Subject Formation and History in
the Performances of Effendi Masculinity
When the most basic concepts—the concepts, as it is said, from
which we begin—are suddenly seen to be not concepts but prob-
lems, not analytic problems either but historical movements that
are still unresolved, there is no sense in listening to their so-
norous summons or their resounding clashes. We have only, if
we can, to recover the substance from which their forms were
cast.—raymond Williams,
Marxism and Literature
The early Egyptian nationalist and social reformer, the young firebrand
Mustafa Kamil, was in Europe during the summer of 1894.1 In July and
August, he visited two world exhibitions held in Belgium and France. He
was highly perturbed at one and disconcerted by the other because of
what he saw in the “Arab-style” (‘arabiyyat al-shakl ) pavilions. He was
a discerning critic, and he compared the Antwerp Exhibition less favor-
ably to the Lyons International and Colonial Exhibition. The exhibition at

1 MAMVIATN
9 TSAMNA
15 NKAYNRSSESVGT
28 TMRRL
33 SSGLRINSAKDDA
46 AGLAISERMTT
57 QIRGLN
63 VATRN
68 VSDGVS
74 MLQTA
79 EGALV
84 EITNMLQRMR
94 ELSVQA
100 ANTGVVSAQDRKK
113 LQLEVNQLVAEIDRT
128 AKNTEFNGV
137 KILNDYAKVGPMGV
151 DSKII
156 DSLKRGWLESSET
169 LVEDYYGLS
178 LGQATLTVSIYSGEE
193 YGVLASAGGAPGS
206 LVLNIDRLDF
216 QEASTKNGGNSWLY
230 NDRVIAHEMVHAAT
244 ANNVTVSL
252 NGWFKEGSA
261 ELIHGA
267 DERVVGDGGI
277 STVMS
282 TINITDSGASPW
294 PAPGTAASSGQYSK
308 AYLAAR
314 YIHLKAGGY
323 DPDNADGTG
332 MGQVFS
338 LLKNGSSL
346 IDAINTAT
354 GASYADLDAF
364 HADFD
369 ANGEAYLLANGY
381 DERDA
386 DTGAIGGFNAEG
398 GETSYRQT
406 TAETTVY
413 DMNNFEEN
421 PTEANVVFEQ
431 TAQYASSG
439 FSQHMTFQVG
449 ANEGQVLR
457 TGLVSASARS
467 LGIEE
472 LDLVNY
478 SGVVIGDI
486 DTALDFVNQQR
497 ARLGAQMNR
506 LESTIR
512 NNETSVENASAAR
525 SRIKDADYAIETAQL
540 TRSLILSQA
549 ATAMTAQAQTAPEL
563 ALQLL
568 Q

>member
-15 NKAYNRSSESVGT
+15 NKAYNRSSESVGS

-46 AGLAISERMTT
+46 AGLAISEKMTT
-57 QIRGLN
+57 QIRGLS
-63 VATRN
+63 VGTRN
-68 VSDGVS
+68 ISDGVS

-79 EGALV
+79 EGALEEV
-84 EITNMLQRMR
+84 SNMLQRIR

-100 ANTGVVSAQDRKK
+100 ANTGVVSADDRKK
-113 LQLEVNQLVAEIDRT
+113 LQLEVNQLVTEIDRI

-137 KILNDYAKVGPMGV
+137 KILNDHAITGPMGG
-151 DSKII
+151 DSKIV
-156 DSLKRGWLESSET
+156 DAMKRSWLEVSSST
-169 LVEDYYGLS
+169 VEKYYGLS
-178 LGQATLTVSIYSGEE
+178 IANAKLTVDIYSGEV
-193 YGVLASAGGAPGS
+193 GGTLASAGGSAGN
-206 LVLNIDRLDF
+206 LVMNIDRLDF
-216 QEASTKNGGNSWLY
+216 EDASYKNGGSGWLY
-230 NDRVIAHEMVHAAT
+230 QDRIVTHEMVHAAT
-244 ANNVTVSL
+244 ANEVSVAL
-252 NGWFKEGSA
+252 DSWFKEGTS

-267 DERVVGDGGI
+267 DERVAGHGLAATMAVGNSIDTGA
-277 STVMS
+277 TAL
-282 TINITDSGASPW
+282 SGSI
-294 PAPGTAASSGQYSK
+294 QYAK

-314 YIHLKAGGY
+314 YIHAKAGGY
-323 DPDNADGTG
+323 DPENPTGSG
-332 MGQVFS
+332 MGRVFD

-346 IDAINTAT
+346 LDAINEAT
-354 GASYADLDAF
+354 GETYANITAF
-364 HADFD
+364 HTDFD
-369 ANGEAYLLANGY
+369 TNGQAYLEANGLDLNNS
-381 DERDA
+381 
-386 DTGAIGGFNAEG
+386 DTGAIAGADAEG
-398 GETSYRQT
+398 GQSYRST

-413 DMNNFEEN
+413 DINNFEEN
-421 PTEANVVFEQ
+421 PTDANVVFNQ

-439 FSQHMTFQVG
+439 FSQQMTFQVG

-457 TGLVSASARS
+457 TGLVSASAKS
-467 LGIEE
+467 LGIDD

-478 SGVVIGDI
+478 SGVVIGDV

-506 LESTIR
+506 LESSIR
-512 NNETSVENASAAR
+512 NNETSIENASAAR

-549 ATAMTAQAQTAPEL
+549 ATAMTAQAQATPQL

Lyons was sophisticated and presented a unique and “solid study of con-
ditions in the East, its industries, and trade”; at Antwerp the exhibition
managed to cause great offense through its inept model of an “Egyptian
Street.”2 At Lyons, Kamil was able to maintain somewhat of a distance
since the displays presented scenes and settings from elsewhere in North
Africa and the Arabian Peninsula. He reported on the pavilions of Algeri-
ans, Tunisians, and Arabians as if they were alien, or Other, to the Egyp-
tian. Politically and personally, however, the two exhibitions were simi-
larly provocative.
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